Prior to the theorization of his system of positioning, Dr. Bamberg’s research focused on children’s abilities to take perspectives in narratives and to display these through the production of evaluative statements. With the support of a Spencer Fellowship, he extended this work to include children’s choice of linguistic forms and functions in emotionally charged situations (Bamberg & Damrad-Frye, 1991; Bamberg, 1997b). In doing so, his focus shifted from a primary interest in the linguistic organization of plots to a concern with how these children wanted to be understood in situations in which they were strongly personally invested. It is this work that paved the way to his current interests in identity development and identity transformation.
Michael Bamberg completed the Staatsexamen (master’s equivalent) in German linguistics and literature, education and theology at the University of Marburg, Germany, in 1975. He subsequently took a position as a German assistant in the language department of the University of York, UK, and worked part-time toward a second master’s degree. While at York, he was influenced towards a pragmatic or social practice orientation of language learning and language use by the sociolinguist Robert Le Page and the language acquisition theorist, Patrick Griffiths. He completed an MPhil with a thesis on language development in 1978 and was accepted as a student of language development into the psychology graduate program at the University of California at Berkeley.
Major influences on his work at Berkeley were Dan Slobin, Susan Ervin-Tripp, and John Gumperz, who were his dissertation advisers. In addition, he took classes with George Lakoff, Charles Fillmore, John Searle, and Jürgen Habermas. Having an early interest in metaphor and membership categorization, his mentor in the first two years was Eleanor Rosch. His interest in metaphor fed into narrative, specifically, how metaphors are used as structuring devices for larger speech units. Early work was based on a number of wordless storybooks about a frog, particularly “Frog, where are you?” (Mayer, 1969). His dissertation project (Bamberg, 1987) was further developed by his dissertation mentor Dan Slobin (together with Ruth Berman) into a large crosslinguistic project on children’s acquisition of, first, tense and aspect, and then narrative in general (Berman & Slobin, 1994).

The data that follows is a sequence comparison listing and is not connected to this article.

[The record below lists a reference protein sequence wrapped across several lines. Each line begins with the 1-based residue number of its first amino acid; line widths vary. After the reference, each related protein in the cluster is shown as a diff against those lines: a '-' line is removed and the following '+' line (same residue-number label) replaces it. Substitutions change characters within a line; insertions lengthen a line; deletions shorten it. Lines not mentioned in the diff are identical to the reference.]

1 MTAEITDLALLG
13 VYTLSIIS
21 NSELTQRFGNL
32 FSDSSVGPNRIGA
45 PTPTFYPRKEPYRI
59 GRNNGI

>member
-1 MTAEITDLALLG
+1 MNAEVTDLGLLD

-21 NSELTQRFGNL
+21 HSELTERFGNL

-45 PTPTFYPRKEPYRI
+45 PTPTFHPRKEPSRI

In 1981, Michael Bamberg took a lectureship in sociology at the Free University of Berlin where he worked on Martin Kohli’s project on retirement using biographic methods. In 1985, while still working on his dissertation, he went to Shanghai, China, to teach German and learn Chinese. With his wife, Dr. Nancy Budwig, he had considered starting a large-scale language acquisition project comparing German, English, and Chinese but returned to the USA in 1986 to work at Clark University in Worcester, Massachusetts. Dr. Bamberg is at present a professor of psychology at Clark University, and just (February 2016) completed a three-year visitorship at Guangdong University of Foreign Studies as the Yunshan Chair Professor.
(From: Luke Moissinac, Encyclopedia of Applied Linguistics; Published Online 5 December, 2012; DOI: 10.1002/9781405198431.wbeal0075)